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This problem is awesome!

First, the $\LaTeX$ syntax for $\mathcal{P}(\mathbb{N})$ is

[[$\mathcal{P}(\mathbb{N})$]]


Let $X$ be set of all sequences of 0's and 1's. Each element of $X$ is of the form $(a_i)_{i=1}^{\infty}$, where each $a_i$ equals 0 or 1 (but not both!). In order to show that $\mathcal{P}(\mathbb{N})$ and $X$ have the same cardinality, we need to show that there is a 1-1 correspondence between the two sets. Our job is to construct a function between these two sets and then show that it is (1) 1-1, and (2) onto. The hardest part is figuring out what the function should be and actually writing it down nicely. I'll do that part for you now.

Define $f: \mathcal{P}(\mathbb{N}) \to X$ via

(1)
\begin{align} f(A)=(a_i)_{i=1}^{\infty}, \end{align}

where $A\subseteq \mathbb{N}$ and $(a_i)$ is defined by

(2)
\begin{align} a_i=\begin{cases} 0, & \text{if } i\notin A\\ 1, & \text{if } i\in A \end{cases}. \end{align}

The $\LaTeX$ syntax for the above definition of $a_i$ is

[$] a_i=\begin{cases} 0, & \text{if } i\notin A\\ 1, & \text{if } i\in A \end{cases}. [$]


All that remains to do is to show that $f$ is 1-1 and onto.

Proceed by contradiction. Recall that $\mathbb{R}$ is equal to the union of the rationals and irrationals. If the irrationals are countable, what does Exercise 7.3.9 tell us?

As in Corollary 7.4.4, use a proof by contradiction. In each case, assume the interval is countable. Appeal to Exercise 7.1.2(2) to conclude that each of these intervals has the same cardinality as an interval that you already know something about.

Use a proof by contradiction. Assume that $\mathbb{R}$ is countable. Then by definition, there exists a 1-1 correspondence $f: \mathbb{N}\to \mathbb{R}$. We'd like to use the fact that the interval $(0,1)$ is uncountable (see Theorem 7.4.3) to get a contradiction. Let $X=f^{-1}((0,1))$. Define a new function $f^*:X\to (0,1)$ via $f^*(n)=f(n)$ (this is similar to what we did in the proof of Theorem 5.1.16). Show that $f^*$ is onto. What does Theorem 7.3.5 say in this case?

Consider the set of fractions listed in Figure 7.3 on page 165. Let's call this set $F$. Notice that $\mathbb{Q}\subseteq F$ (we're not reducing the fractions in $F$). If we can show that $F$ is countable, then we're done (by Theorem 7.3.4). The general strategy here is to construct a function $f: \mathbb{N}\to F$ that is onto and then appeal to Theorem 7.3.5. Doing this is rather tricky and probably best to do by drawing a picture. Try to find a path through the grid in Figure 7.3 that hits every fraction exactly once. Define $f: \mathbb{N}\to F$ via $f(n)$ is the fraction that you hit on the $n\text{th}$ step in your path.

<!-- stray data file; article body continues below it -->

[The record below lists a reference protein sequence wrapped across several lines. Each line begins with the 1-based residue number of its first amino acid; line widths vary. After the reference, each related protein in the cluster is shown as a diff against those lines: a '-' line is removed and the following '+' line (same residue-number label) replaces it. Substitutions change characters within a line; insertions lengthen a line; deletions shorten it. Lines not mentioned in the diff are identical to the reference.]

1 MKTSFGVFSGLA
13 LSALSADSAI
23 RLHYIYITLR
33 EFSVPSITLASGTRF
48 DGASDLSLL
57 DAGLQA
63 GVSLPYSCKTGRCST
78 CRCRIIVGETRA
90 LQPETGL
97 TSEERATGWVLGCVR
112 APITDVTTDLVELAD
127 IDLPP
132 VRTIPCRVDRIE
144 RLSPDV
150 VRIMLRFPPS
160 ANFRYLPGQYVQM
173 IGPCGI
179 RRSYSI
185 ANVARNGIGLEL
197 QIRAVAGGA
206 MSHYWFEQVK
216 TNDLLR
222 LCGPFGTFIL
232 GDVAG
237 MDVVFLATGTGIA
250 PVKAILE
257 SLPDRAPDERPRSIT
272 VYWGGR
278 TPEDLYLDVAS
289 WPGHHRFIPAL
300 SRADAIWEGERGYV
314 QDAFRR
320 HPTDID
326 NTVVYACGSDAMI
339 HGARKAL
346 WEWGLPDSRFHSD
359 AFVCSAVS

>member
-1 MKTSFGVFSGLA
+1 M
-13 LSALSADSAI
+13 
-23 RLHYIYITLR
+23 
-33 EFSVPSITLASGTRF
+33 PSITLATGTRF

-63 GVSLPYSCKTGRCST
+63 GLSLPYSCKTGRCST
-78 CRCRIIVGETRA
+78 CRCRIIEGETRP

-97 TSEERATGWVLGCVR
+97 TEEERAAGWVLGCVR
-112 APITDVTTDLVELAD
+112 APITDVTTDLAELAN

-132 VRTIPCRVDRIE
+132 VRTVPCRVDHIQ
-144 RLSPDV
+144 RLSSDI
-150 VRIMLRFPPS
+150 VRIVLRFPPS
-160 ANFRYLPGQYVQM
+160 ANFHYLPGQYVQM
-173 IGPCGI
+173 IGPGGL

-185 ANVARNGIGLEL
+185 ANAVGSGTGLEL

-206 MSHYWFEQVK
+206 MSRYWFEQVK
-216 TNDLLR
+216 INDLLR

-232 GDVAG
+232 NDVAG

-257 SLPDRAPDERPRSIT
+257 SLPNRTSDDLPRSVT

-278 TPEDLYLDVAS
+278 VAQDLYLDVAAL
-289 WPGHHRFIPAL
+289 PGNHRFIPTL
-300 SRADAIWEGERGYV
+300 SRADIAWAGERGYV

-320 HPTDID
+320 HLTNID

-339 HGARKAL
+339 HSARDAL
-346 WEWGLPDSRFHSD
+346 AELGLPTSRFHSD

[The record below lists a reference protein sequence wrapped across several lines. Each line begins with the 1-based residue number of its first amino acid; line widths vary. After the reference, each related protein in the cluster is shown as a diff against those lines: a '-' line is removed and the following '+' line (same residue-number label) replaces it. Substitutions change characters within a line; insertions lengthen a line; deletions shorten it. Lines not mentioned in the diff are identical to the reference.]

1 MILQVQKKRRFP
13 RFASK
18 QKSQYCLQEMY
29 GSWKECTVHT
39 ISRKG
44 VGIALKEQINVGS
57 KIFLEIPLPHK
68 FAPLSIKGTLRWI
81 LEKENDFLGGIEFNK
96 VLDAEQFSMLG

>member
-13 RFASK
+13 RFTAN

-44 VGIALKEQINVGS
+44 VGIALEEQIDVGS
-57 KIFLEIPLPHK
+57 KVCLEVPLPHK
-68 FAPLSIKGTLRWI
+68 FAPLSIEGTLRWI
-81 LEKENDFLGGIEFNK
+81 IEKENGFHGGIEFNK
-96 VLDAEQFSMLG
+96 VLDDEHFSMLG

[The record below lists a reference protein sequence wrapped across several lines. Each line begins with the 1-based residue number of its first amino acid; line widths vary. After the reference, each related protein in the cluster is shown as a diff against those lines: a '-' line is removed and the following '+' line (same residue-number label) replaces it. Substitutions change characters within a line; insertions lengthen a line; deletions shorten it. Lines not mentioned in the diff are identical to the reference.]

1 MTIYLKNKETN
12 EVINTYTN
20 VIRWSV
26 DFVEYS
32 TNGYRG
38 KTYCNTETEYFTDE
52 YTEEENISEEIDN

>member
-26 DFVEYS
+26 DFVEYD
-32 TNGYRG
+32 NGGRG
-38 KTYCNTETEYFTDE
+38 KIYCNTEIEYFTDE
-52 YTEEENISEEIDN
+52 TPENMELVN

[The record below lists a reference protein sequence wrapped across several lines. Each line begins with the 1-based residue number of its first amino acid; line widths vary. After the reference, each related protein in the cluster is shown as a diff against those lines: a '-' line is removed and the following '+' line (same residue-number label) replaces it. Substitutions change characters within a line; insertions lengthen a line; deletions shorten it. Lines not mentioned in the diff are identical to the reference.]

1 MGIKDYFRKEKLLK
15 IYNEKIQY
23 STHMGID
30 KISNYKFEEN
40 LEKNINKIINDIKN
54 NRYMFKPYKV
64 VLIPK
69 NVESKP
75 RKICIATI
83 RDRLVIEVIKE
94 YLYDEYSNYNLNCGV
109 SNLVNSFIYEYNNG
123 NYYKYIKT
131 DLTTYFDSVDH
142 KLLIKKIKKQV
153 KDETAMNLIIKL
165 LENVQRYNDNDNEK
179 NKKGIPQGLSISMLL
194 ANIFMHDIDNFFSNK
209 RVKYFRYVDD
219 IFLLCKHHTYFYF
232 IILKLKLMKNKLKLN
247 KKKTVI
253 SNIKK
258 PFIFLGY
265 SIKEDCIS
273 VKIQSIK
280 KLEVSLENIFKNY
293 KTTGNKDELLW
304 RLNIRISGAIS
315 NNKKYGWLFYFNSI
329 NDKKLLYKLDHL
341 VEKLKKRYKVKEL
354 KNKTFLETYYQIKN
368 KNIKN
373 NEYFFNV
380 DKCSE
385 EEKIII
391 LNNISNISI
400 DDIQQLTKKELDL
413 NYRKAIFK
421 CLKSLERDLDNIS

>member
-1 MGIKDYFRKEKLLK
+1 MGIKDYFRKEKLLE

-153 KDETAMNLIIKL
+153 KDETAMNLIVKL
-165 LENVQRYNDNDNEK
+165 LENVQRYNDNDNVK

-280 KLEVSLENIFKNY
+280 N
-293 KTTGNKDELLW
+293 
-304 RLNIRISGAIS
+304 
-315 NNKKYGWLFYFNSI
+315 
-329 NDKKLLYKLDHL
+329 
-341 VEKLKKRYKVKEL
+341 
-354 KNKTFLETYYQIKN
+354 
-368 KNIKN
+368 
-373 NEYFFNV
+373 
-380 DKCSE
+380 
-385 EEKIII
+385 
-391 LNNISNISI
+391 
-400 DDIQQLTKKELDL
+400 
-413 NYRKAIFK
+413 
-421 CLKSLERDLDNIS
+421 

If you can figure out the path by drawing a picture, I can help you scan it and post it here.

For each $x\in X$, choose exactly one $n_x\in\mathbb{N}$ such that $f(n_x)=x$. We know that we can do this since $f$ is onto. Also, since $f$ is a function, we know that $f(n_x)\neq f(n_y)$ whenever $x\neq y$. Now, define the set $N'\subseteq \mathbb{N}$ via

(1)
\begin{align} N'=\{n_x:x\in X\}. \end{align}

What does Theorem 7.3.4 tell us about $N'$? Next, define the function $g: N'\to X$ via $g(n_x)=x$. Is $g$ onto? How about 1-1? What does Theorem 7.3.3 tell us?

There are quite a few ways to approach this problem. Here's one way. Consider two cases:

1. $C$ finite,
2. $C$ countably infinite.

In case 1, there exists a 1-1 correspondence $g: \{1,2,\dots,k\}\to C$ for some $k$ (by definition of $C$ being finite). Consider the composition $f\circ g: \{1,2,\dots, k\}\to B$ and take a look at Theorem 5.2.3. Conclude that $B$ is finite and hence countable.

In case 2, there exists a 1-1 correspondence $g: \mathbb{N}\to C$ (since $\mathbb{N}$ and $C$ have same cardinality). Again consider the composition $f\circ g$ and argue similar to case 1, except you will conclude that $B$ is countably infinite.

This looks perfect now. David, thanks for taking the time to post the original content. Pat, thanks for letting us log in under you. Everyone, thanks for helping edit it.

Hey Allie, don't get too frustrated. Have you taken a look at the Quick LaTeX Guide? There are a few examples there that you should try to mimic. In general, any mathematical notation is of the form

[[$insert LaTeX equation here$]]

Between the dollar signs is where you place specific $\LaTeX$ commands for whatever math symbol(s) you want. All \LaTeX$commands begin with the \-symbol. For example, if you wanted to typeset "square root of x squared plus y squared", you would type the following in the page editor. [[$\sqrt{x^2+y^2}$]] The result of the above is code is:$\sqrt{x^2+y^2}$Also, notice that when you are in the page editor, among the many buttons above the text box are two labelled$\sqrt{x}$and$x/2\$, respectively. The first of these inserts initial code for a mathematical expression or equation that you want to display on its own line and centered. The second button inserts the initial code for an inline mathematical expression. Using these buttons can save you a bit of typing.

Just try it out and see what happens. The beauty of the wiki is that you can go back and fix and/or edit things at any later date. It doesn't have to be perfect on the first go. Let me know if you have more questions.

how exactly so I make the symbols on the editor, i'm so lost and beyond frustrated :(